Plans by Panama-based company Ocean Builders to launch a crypto cruise ship, a floating community to host businesses including stores and restaurants that planned to accept bitcoin (BTC) from customers, were reportedly scrapped by what company representatives describe as the inflexibility of big insurance companies. (Updated on March 2, 15:26 UTC with comments from Ocean Builders.)
“Unfortunately, we will not be able to proceed because of archaic big insurance companies that cannot adapt to innovative new ideas,” Grant Romundt, CEO of Ocean Builders, wrote in an email to investors obtained by The Wall Street Journal.
The former Pacific Dawn, a 1991-built 804-foot vessel, was to be renamed as MS Satoshi in a bid to honor the cryptocurrency’s creator, Satoshi Nakamoto. But instead of becoming a floating blockchain hub anchored offshore in the waters of Panama, the vessel was eventually sold, according to Chad Elwartowski, Chief Operation Officer (COO) at Ocean Builders. This suggests that, contrary to reports by some media outlets, the ship was not sold for scrap and sent to a yard in India where it was to be dismantled.
Elwartowski told Cryptonews.com that the company sold MS Satoshi to an unnamed cruise operator.
“It is currently on the way to Malta under a new owner that will put it back in service as a cruise ship,” Elwartowski said. “We had to make a quick decision just before crossing the Panama Canal. It came down to low customer demand and uncooperative insurance companies. It could have worked out if we had more time but a cruise ship burns through money quickly on a daily basis. We had one of our main investors pull out at the last minute so we needed everything to happen perfectly to be successful.”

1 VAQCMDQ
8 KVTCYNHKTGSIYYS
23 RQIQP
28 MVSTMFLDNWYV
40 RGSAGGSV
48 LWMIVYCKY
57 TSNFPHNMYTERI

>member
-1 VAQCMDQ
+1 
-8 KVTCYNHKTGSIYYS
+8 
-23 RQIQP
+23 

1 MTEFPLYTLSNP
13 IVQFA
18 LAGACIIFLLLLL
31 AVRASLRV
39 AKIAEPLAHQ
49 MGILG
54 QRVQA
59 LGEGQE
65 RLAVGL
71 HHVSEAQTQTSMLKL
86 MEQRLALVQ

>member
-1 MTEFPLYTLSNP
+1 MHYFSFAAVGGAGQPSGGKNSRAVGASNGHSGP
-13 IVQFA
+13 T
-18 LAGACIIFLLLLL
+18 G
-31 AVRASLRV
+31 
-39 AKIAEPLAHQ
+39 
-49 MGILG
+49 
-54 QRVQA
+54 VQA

According to the COO, the whole point of the cruise ship was to get away from land and its regulations but the company found that owning a cruise ship was “nothing but regulations and people with their hands out, to the point that we really did not really ‘own’ the ship.”
Romundt told Cryptonews.com that he was also disappointed to learn the cruise industry was among the most over-regulated industries in the world.
“The amount of red tape, and rules, and regulations that you need to comply with are staggering. It is almost impossible to be in the cruise ship business and do something other than what current regulations allow. It is an old boys network and if you’re not one of the established members good luck getting anything done,” Romundt said.
“We could have possibly overcome the regulatory and insurance requirements to do what we wanted to do with the ship but it would have meant months or years of legal fees as well as paying a crew of 40 people to maintain the ship and fuel which was running about USD 1 million a month altogether,” he said. “We are now back to focusing all of our efforts on building our futuristic floating ocean-based smart homes at our base of operations in Panama.”
As reported, the company picked Panama for the project owing to the country’s crypto-friendly climate. The vessel was to become a symbol of bitcoin’s rapid expansion. However, the project sank after Ocean Builders was reportedly informed by insurance companies the MS Satoshi would need to comply with maritime law requirements related to insurance, and pay premiums in fiat currency.
Last November, Ocean Builders’ Facebook account advertised an auction to distribute a total of 777 cabins to prospective customers, declaring monthly maintenance fees starting at USD 570 per month combined with a monthly USD 138 payment for electricity. The same month, on Twitter, the business was inviting users to its livestream with the vessel’s captain.